Over the past few years, California has undergone some of the worst fire seasons in its history. With more than four million acres of land consumed by wildfires this year, over two times the total area scorched in 2018, many are wondering what will be done to prevent such immense blazes in the future.
Aug. 12 was subjectively the start of this year’s fire season, with the Lake Fire being the first of 2020 to burn over 10,000 acres of land. On Aug. 16, California’s largest wildfire in state history — the August Complex — began and is continuing to burn over one million acres of land at 92 percent containment as of Oct. 24. Because of four other record-breaking blazes, five of the six largest wildfires in California’s history have been documented this year.
As a result of these flames, the air quality has deteriorated. Contra Costa County experienced an air quality index (AQI) of 197 on Sept. 11 and, more recently, an AQI of 172 at the beginning of October. An AQI of 50 or less indicates good air quality conditions; 151 to 200 indicates unhealthy conditions.
“Smoke is still drifting from the large fires in Napa and Sonoma Counties, drastically reducing the air quality in Contra Costa,” Congressman Mark DeSaulnier said. “Smoke exposure can lead to coughing; headaches; irritated eyes, nose, and throat; chest pain; and asthma.”
The air quality in Contra Costa has not reached these levels since the 2018 Camp Fire devastated Paradise, Calif. The connection between the air quality and the size of wildfires has become more discernible as these fires continue to spread at unprecedented rates. Some have attributed this phenomenon to the ever-present threat of climate change.
“Experts agree that climate change is increasing the frequency and intensity of wildfires and other natural disasters,” DeSaulnier said. “We must address the larger problem of climate change in order to effectively decrease the risk of wildfires.”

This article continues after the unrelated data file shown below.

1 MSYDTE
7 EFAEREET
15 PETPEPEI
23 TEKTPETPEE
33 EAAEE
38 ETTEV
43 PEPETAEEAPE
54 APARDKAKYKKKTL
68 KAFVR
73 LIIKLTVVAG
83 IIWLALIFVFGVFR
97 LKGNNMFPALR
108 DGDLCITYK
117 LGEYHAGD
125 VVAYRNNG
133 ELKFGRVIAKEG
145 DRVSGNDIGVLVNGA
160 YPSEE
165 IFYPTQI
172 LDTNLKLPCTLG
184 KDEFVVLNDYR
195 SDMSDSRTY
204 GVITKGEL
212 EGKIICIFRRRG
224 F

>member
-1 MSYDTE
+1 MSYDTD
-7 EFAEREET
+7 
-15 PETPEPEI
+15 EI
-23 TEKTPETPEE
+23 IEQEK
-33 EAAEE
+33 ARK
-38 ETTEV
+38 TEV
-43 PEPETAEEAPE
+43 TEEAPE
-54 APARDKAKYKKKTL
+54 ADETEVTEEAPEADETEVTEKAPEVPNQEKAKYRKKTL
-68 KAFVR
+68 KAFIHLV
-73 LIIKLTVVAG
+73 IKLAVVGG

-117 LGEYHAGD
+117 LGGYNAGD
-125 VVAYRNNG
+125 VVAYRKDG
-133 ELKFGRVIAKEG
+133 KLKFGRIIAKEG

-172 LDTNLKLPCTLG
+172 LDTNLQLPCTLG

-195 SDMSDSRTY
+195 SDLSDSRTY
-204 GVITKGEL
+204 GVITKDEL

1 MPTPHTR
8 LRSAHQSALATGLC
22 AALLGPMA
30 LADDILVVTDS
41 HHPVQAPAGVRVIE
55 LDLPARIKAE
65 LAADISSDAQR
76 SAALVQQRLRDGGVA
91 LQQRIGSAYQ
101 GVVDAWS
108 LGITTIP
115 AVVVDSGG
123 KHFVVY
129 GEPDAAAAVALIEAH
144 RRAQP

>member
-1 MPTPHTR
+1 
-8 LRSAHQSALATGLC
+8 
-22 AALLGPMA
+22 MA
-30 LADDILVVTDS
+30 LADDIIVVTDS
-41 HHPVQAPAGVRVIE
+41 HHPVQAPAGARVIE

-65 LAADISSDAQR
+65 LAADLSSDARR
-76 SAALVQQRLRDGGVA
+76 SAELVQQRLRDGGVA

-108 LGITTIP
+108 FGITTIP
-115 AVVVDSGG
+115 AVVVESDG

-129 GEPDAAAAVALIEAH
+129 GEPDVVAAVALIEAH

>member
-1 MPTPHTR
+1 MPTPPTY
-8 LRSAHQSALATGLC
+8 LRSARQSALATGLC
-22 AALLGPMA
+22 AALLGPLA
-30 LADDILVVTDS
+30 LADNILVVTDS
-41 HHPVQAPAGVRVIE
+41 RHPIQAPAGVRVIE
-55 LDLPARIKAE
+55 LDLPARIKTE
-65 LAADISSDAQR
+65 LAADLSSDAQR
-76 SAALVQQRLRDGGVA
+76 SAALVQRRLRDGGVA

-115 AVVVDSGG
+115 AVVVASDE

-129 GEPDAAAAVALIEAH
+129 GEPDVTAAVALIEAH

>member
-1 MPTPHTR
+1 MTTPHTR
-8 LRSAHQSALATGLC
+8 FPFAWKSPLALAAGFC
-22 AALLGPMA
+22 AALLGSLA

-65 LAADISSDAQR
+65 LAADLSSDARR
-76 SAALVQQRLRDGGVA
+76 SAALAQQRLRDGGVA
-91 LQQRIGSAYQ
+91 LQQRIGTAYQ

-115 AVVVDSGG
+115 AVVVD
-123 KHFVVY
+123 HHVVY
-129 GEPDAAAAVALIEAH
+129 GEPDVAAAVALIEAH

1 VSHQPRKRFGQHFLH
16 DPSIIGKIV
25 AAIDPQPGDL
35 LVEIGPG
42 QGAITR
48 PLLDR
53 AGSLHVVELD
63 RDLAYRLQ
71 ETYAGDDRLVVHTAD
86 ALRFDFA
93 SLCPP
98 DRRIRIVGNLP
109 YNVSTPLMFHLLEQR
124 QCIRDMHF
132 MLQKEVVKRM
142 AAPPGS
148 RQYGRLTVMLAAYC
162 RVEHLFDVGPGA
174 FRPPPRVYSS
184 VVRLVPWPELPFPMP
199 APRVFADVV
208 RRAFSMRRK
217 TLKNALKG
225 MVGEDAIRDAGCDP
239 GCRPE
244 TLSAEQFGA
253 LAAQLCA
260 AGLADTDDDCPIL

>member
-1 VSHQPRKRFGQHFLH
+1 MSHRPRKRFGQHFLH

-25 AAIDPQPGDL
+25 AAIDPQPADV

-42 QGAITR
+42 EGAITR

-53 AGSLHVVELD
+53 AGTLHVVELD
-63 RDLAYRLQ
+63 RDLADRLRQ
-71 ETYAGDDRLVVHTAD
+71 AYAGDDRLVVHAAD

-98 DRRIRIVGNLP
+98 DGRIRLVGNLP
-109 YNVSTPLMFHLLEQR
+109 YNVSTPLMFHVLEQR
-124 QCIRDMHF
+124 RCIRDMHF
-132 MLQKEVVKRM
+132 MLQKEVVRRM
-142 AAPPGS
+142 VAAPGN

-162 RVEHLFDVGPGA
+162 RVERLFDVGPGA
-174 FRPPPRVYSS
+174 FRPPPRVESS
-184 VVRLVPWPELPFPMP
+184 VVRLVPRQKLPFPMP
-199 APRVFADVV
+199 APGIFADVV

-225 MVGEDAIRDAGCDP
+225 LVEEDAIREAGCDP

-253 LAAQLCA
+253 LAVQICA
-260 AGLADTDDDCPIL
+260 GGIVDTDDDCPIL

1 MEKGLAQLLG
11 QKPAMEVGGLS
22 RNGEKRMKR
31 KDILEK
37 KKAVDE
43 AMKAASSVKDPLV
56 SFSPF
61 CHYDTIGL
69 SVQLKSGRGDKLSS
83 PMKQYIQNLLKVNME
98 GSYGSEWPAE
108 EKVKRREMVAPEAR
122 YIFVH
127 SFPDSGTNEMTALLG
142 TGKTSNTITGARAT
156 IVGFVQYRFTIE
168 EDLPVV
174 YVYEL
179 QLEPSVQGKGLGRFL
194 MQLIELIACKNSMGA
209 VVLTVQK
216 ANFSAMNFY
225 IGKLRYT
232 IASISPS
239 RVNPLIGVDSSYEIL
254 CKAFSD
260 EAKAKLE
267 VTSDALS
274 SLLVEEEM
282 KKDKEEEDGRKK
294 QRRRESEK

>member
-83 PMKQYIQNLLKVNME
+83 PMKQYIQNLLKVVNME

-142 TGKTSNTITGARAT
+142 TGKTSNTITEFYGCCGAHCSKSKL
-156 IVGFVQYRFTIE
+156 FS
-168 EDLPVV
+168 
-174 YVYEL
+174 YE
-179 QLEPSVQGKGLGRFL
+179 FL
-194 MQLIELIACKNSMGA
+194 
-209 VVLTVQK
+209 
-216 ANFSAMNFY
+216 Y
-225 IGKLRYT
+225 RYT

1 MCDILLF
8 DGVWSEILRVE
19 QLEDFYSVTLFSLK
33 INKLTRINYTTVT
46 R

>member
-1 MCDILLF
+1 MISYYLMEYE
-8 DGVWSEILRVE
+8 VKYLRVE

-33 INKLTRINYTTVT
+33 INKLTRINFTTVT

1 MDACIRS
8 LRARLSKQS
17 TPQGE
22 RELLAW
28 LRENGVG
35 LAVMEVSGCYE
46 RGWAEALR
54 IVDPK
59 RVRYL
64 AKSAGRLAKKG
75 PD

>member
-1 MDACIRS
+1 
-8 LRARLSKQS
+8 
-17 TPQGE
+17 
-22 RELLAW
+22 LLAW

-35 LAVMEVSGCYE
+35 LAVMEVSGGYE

However, the Deputy Chief of Operations for the San Ramon Valley Fire Department, Jim Selover, believes that, although climate change may play a role in the rapid spread of these blazes, it is only one of many contributors.
“I wouldn’t [attribute the fires] specifically to climate change,” Selover said. “We have definitely experienced a drought over the last seven to ten years, and that has contributed to a lot of low fuel moisture. The bark beetle just killed off billions of trees in the Sierras. So I think [the increase in the size of the fires] is the [result of a] combination of things like drought, diseases that affect vegetation, and lightning strikes that create a lot of different incidents [of wildfires].”
In order to prepare for the yearly fire season and respond to the aforementioned threats, the San Ramon Valley Fire Department worked to ensure that building standards were up to par in addition to maintaining areas that were at risk of fueling large-scale fires.
“Every year, we work with local businesses and homeowners,” Selover said. “People will get notices of what the [building] standards are and what they need to do…. We also do fire trail maintenance. There is this large excavator-type bulldozer, and we use it to go through and create or clean up fire trails that run all throughout our district…. They serve as a fire break and can also provide access for our firefighters to be able to get in there and [put out potential fires].”
Thanks to such preparation, Contra Costa County has not fallen victim to wildfires larger than 1,000 acres in the past five years. However, DeSaulnier maintains that it is important to work with other districts in preparation for the fire season so that California can limit the role climate change plays in these wildfires.
“I am committed to working with our local, state, and federal officials to ensure that the federal government provides all necessary resources to support our communities during this difficult time and to prevent future wildfires,” DeSaulnier said. “It is important to emphasize that we cannot adequately address California’s wildfires without recognizing the role of climate change in these natural disasters — we must fight against climate change in order to reduce the frequency and intensity of the wildfires.”